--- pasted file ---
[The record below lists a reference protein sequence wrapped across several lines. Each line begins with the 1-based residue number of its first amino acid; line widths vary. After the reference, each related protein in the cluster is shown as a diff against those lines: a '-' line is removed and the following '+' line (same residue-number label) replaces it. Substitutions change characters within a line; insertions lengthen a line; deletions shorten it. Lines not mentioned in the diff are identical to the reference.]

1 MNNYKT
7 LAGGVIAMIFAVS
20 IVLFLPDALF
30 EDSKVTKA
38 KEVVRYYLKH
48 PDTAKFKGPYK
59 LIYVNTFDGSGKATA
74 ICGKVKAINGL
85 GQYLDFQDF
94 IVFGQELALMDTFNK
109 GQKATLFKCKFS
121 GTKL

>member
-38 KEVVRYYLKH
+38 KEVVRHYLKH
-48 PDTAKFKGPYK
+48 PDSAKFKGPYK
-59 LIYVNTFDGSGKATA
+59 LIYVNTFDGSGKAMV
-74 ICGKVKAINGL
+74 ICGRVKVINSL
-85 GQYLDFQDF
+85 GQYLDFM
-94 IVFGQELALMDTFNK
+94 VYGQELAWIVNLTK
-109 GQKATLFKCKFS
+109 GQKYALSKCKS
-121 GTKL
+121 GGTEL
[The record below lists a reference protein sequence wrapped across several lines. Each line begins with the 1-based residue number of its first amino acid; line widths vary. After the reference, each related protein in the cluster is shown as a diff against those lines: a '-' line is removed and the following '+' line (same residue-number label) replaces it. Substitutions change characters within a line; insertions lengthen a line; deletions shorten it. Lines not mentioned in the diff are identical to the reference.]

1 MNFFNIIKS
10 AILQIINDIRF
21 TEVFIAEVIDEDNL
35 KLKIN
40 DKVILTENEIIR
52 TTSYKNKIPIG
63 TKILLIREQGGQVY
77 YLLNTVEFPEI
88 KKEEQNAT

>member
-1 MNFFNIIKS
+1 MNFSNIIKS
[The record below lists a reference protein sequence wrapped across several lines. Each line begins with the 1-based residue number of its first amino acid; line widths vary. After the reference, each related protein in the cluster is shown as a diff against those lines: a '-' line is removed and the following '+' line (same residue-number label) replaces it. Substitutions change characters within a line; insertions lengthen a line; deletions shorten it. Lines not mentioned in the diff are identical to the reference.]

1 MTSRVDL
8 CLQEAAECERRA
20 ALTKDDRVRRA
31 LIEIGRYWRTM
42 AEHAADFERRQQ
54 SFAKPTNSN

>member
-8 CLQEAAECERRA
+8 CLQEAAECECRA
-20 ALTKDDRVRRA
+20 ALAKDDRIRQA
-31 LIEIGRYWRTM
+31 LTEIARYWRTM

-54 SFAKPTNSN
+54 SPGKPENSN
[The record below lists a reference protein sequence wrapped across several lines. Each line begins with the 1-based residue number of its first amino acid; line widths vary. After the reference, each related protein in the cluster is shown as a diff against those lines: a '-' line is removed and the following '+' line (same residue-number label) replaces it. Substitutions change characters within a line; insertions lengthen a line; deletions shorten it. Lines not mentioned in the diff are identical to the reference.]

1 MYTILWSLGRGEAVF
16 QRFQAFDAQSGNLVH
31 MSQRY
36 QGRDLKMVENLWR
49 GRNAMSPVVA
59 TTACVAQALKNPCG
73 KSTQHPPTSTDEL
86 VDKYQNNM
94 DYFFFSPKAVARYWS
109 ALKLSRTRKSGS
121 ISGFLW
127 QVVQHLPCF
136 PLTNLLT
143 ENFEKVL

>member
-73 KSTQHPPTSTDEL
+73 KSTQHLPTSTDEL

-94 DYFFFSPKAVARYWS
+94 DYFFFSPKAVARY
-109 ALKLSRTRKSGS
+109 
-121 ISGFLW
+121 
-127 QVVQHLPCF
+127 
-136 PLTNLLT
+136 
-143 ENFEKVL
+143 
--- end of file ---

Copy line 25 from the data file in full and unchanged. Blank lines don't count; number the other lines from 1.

-94 IVFGQELALMDTFNK